ON THE HOSPITAL SHIP.
LIEUTENANT PBIEST'S E^
Hospital Ship, Monday. »7one 7oh,
"I am cot; bere because of my samtob, bat an attack of enteritis. My wound isn't inucb, and will soon heal. Wβ bftd a wil<J time on a spur called Ouinn'e Poafc. We wont up tbere od Monday, May 81st, and from then until Saturday I bad practically no sleep. Half the men conld eleep at a time, but I was unable to get in much. The trenches are only from ten to thirty yards apart, and bomba weve «duk> the whole time. I pulled through till Friday without losing a meu, and Iheu came my blow. 1 bad seen a nurobor of men killed and but hardly any 1 knew, & dc it upsafc hjb a good bit when a boint killed four and wounded asmany all *.& ODOB. A sergeant was killed whik touebiDß wy arm fco give a report, anc later another sergeant waa badlj •ouaded. F«a»y night the Jsm Zealandare, consisting of twoi officer! aod 100 volunteere charged some ironobcs. They gained them, but bac to retire owing to machine gun fire Many were wounded. My job was k hold the left trenches against oountei attacks. The front of my trench wai built up with sand bags, and these tfai Turks blew to smithereens with ibou machine guns. Dirt was flying erery where, and our trench waa so destroy ed that we could only crawl about. We all expected the Turks to cbarg. any minute, but evidently the 3 ooid'nfc work op courage becausi tbey didn't call. About 12 o clock or Biitarday the firing stopped on bofcl aides When the firing eased, I wen Howe io the aoofcor to get my wounc dreeeeA. This I bad been doing aaiij Binoe Wednesday, June 2nd. Owing to Boteritia, my rnealß were broughl up to the trench from the Hospital end I might also mention that the mealß only consisted of arrowroot. ] began to wonder why the doctor was Bo particular to diet me. and on baturday bu sent mo on board the ship. J am not really bad, not a bit feverish, hot weak 9.rA grogcy, is great!j auetobeiDgfaggeaout.lthink. The bullet which caught me came from Pobe'a Point across a gmly. and at present my face is like a pumpkin and feels much like acute neuralgia. I got amost awful shock when 1 got to the dreesios station and learned that Captain Goulding was dead. He got • bomb on the chest, and only lived a few minutes. Somehow from hie ft filk I nathered that he expected to be tilled Brooker ie the only officer o the old C Company who remains Tftnna My wound is the leaet of a ß y. TbVe'ie only one sergeant left also. S add any more aa the c*n*or wit] UTon Jb, «ioh. Bemembraoca to tb9 P S e !iwbe a n I left th. mounted t ««™ in the trenches near the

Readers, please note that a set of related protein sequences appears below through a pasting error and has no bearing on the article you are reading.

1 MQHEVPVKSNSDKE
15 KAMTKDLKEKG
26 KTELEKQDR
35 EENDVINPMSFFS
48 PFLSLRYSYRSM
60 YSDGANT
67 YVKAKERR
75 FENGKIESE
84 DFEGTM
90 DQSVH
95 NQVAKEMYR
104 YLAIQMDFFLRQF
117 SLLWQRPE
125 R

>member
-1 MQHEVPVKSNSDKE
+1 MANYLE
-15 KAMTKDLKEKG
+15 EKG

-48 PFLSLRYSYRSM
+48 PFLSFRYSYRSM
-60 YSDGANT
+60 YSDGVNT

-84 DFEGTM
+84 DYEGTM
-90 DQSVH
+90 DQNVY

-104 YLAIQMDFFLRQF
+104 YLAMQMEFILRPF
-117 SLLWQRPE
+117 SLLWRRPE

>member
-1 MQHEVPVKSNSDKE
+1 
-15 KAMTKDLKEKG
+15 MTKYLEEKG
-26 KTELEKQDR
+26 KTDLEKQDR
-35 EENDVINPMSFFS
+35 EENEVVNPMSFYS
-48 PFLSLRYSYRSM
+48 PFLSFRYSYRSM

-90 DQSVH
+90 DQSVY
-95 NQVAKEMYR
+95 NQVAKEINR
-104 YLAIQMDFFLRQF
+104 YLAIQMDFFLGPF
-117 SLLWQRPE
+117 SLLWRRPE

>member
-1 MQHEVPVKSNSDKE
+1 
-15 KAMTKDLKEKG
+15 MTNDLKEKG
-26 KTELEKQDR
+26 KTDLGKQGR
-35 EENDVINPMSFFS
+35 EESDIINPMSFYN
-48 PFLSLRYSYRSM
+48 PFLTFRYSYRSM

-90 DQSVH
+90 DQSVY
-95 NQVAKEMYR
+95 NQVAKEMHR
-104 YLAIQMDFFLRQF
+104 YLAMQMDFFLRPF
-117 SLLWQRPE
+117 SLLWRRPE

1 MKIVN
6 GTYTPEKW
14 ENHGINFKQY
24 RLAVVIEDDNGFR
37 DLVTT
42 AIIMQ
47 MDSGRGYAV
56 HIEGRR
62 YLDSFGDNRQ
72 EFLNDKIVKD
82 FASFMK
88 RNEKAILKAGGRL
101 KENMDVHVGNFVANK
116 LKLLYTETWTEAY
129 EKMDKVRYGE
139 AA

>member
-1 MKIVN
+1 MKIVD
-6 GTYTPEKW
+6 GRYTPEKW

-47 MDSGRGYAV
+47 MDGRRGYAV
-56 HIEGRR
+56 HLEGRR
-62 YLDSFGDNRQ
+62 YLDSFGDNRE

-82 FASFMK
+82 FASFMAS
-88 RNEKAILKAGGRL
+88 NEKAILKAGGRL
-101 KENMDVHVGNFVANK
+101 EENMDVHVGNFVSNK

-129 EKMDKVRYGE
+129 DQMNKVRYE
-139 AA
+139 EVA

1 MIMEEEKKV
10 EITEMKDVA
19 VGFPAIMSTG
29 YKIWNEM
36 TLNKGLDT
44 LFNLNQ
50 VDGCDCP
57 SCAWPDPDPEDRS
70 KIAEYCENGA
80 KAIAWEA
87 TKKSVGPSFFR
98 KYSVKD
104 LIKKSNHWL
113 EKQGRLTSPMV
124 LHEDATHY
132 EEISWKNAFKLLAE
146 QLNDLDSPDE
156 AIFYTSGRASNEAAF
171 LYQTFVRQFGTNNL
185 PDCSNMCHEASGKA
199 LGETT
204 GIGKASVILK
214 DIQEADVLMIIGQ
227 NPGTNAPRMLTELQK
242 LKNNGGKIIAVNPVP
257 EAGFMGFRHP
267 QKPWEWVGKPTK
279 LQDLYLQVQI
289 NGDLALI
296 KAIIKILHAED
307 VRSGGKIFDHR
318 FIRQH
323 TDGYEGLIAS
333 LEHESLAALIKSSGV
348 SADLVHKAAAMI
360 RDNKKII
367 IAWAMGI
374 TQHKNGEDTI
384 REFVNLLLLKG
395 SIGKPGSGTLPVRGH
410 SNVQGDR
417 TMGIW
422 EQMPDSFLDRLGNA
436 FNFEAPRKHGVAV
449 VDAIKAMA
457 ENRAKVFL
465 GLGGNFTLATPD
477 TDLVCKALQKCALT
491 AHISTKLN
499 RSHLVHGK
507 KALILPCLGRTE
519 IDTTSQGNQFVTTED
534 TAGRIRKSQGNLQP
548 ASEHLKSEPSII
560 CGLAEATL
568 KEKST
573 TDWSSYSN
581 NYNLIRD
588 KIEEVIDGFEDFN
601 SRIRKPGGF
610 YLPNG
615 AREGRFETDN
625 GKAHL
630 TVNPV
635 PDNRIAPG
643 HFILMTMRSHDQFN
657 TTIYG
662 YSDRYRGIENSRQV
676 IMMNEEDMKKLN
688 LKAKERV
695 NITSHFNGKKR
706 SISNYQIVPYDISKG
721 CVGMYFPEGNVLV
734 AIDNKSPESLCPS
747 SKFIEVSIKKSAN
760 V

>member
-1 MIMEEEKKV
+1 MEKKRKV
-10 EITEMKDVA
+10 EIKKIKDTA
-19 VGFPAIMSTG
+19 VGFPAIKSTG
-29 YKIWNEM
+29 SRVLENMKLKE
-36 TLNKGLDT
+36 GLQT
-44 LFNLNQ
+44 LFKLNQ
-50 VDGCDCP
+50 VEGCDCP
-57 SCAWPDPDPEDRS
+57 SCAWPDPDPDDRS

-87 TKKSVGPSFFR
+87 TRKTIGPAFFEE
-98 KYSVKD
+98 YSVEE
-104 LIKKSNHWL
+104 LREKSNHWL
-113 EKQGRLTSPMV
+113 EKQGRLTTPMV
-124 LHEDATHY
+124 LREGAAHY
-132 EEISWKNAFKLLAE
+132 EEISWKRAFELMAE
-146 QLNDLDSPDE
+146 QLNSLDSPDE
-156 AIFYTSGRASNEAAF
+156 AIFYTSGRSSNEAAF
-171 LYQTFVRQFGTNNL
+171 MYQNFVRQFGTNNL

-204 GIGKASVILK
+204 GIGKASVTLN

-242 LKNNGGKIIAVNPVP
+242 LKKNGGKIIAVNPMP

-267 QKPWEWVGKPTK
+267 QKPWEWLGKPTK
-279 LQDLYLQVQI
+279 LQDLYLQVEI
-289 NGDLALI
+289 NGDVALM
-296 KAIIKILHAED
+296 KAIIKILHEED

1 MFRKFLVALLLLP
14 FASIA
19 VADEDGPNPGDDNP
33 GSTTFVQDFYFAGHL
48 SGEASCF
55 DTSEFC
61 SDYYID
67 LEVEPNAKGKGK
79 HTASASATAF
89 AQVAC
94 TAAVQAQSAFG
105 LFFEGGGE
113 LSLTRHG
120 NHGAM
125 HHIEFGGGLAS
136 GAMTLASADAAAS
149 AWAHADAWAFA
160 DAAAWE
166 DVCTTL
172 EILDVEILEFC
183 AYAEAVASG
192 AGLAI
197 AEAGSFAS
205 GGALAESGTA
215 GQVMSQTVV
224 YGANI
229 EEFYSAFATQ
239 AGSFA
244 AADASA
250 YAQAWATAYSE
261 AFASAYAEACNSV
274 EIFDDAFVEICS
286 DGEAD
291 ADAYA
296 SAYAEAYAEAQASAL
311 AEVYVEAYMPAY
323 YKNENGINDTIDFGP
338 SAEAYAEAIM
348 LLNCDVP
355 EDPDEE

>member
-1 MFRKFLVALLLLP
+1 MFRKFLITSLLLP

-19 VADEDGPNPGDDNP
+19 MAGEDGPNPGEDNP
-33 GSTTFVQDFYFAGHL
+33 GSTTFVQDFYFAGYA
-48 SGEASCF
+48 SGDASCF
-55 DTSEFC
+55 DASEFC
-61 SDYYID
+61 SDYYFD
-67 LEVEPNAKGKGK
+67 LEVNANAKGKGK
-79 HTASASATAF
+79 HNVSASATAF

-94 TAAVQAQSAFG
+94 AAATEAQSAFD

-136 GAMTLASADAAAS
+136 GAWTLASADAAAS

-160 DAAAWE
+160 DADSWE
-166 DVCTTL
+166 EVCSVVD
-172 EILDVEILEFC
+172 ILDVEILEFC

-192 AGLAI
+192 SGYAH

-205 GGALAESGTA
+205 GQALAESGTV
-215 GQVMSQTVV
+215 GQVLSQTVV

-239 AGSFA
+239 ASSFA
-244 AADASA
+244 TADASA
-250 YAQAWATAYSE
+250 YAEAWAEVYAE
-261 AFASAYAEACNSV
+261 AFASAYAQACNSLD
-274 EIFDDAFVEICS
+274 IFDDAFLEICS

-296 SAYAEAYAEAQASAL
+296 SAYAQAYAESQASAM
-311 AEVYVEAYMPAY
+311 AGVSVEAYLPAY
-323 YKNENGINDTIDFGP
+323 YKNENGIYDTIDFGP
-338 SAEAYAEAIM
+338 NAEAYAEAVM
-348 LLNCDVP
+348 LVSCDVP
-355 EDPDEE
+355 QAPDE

well." Another eoldier gives the following account:—
Sunday, 80th May. 111 does seem like a Sunday because there ie no fight on. Wβ had last week's fight oa Saturday morning. Nothing much to write about this y week. The other night as I waa go y ing np to the firing line (the route . was along a narrow trench) I thought & I would step up on top and look at d some bills 1 had seen marked oq the a plans, and had no sooner got raj o eyes going when a couple of ballets a whizzed by, and before I had the map i. folded two more csine, so I shifted. o Don't; you think the snipers are moo duefcriotis fellows? It ia peculiar after d a while how quietness gets on one's a nerves, bat if; certainly does, and it is d quite hard fco go to sleep when quietd ncsa reigns supreme. Fan etarted d about 380 on Saturday morning, b when the Turks mined and blew up II two o£ our tronohes, and just behind Iβ us our gnus wero banging away, bud d I alopfc through it aii till i.SO. Bbrap ,y nol wav poured into our trenob, but w uooo v/ere hit, and we hngged the •s trachea with maoh affection. The c Major invited me up to hie position to d have a lock. He was in charge of a 3. battery, and was playing np with the 0 enemy trenchea, The Major pointed tr out bis own shell burets and everyj is time the Turk and hie wife went eky c wards be would break into gleeful ir profanity. The battle was np a steep -. valley with rooky precipices, and r. didn't ehots echo and re echo, and ;. then there was notbing bat noise. I c had an absolutely extraordinary co y cape whud standing with the Major. c I was bnsy with my field glasses when d a large ebell burst just a few feet in b front and above me. According to t (be theory of ebrapnel I should have d been riddled, bat wai untouched. V Where the bullets went to I don't y know, but I got sneh a fright when 1 t saw the flash that I plangeel headlong , into the trench, and didn't inquire. a Luckily for the Major he bad just got [ down from bis position a minute or so * before to give a message to the tele- ■ phonist, Th§ Tnrkg were driven oui [ of the valley about 6.80, the batteries , helping them to jog along qoickly. 1 Wben we got back to ib* faeaoh ebeile i swept the hillside, bat no one was i bit You have no idea how things—> ; shells and bullets—are taken. Jest !as I was taking to my bironac to ; dodge the shells some chap stuck bis bead out of his iug-onfc and said in a merry voice, "Bill, yon fool, do stop throwing those by bricke." Laet n'ght about dark as we got to the front trenches we witnessed the blowing up of soma enemy gun displacement. The Major and bis battery were responsible for the destruction. None of my men have been bit lately, but we all had a narrow squeak last night when gohip: to the trenches. iiiougLu things remain quiet on Kunday, and as I write the big guns, rifle and machine guns are all comvaeodng More another day." m F °i r ?5, ildren Hanking Cfoogb el nigh Wooda' Great Peppermint Core, 1/<M?B
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ON THE HOSPITAL SHIP., Akaroa Mail and Banks Peninsula Advertiser, Volume LXXV, Issue 3479, 30 July 1915